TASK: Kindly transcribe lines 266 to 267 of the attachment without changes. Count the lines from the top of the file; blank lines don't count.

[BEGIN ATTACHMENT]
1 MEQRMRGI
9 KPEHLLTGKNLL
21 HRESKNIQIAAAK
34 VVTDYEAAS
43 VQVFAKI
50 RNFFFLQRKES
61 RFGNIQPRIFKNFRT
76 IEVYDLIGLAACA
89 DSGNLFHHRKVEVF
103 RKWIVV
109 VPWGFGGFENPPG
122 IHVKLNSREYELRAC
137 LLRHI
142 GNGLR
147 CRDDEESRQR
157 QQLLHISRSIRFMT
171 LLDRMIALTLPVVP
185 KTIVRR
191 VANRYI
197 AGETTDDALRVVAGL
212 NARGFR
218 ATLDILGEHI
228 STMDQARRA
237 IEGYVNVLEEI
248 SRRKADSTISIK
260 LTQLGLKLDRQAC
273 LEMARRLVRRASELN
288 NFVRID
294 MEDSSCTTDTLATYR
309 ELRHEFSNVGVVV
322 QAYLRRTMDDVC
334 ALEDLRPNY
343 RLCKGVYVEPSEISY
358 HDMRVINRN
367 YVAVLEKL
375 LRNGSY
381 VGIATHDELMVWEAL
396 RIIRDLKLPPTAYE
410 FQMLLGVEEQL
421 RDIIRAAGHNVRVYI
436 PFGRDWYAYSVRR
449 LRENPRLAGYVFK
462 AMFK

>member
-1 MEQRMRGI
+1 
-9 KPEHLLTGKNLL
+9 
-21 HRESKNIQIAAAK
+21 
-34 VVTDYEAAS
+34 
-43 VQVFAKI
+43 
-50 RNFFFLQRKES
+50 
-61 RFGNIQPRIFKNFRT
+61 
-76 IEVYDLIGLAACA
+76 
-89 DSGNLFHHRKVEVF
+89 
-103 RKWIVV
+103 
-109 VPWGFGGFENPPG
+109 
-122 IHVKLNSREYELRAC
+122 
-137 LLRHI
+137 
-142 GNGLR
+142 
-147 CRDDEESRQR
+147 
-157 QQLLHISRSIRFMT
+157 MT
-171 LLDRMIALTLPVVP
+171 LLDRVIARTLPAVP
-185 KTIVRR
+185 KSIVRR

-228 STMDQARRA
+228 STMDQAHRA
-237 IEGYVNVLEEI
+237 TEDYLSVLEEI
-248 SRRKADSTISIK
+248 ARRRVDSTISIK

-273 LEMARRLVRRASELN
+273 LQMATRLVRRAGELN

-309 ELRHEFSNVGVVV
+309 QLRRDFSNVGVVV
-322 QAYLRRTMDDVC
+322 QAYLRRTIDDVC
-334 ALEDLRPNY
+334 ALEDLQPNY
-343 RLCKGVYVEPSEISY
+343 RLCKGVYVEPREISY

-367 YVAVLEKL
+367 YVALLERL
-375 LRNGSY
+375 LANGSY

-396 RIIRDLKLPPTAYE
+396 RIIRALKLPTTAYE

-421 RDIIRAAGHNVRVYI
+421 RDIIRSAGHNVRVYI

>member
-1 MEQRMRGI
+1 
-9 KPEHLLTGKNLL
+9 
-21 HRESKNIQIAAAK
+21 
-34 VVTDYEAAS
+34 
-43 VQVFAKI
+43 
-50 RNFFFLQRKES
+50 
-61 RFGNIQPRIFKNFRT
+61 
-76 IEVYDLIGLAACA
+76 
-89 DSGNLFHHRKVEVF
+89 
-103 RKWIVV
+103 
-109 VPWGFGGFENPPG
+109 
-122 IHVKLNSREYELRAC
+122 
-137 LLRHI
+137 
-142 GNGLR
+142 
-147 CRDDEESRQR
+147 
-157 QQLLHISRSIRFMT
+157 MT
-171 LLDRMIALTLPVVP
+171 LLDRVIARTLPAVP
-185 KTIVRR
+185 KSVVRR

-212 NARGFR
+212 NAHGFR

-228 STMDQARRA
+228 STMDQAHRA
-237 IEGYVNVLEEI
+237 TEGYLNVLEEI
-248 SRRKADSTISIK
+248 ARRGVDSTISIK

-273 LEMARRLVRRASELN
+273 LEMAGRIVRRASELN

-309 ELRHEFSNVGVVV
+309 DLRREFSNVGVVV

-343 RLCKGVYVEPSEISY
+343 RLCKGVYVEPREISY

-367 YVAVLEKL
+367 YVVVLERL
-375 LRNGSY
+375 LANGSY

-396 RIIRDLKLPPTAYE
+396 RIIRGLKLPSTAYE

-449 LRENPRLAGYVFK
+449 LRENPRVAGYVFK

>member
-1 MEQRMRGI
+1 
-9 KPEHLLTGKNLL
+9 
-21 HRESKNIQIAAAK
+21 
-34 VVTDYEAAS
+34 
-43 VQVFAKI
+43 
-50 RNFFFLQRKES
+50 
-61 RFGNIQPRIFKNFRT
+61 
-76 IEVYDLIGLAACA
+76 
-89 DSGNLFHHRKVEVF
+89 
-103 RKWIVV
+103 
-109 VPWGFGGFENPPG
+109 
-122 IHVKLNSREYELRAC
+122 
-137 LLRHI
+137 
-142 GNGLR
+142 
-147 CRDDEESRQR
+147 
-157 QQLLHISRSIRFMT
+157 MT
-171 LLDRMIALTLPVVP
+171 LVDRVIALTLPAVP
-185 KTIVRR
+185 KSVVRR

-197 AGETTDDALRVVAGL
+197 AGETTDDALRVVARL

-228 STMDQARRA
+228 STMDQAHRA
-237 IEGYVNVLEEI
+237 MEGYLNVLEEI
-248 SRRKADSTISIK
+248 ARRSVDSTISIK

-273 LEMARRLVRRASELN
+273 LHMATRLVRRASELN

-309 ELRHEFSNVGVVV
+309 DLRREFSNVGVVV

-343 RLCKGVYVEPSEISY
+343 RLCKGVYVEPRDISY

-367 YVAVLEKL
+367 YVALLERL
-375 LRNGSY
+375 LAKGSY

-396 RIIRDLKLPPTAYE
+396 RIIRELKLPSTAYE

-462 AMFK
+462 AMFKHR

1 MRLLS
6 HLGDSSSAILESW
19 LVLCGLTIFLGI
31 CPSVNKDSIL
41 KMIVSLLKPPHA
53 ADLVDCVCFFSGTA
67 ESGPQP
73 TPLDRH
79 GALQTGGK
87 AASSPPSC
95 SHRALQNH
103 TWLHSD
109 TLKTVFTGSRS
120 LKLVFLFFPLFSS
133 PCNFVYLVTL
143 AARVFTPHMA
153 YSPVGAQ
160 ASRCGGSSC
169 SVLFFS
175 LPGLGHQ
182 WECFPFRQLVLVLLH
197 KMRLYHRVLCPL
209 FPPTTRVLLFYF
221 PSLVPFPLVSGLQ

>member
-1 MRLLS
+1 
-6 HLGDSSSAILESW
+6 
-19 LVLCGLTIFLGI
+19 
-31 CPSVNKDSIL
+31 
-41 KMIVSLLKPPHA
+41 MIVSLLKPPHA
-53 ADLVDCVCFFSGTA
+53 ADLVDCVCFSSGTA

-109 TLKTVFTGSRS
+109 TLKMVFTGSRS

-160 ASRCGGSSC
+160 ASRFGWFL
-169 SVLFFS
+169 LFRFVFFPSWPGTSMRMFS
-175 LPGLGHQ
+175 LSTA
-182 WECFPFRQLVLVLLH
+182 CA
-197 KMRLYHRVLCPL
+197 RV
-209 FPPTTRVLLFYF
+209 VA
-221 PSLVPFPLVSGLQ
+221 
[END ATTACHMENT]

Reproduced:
-175 LPGLGHQ
+175 LSTA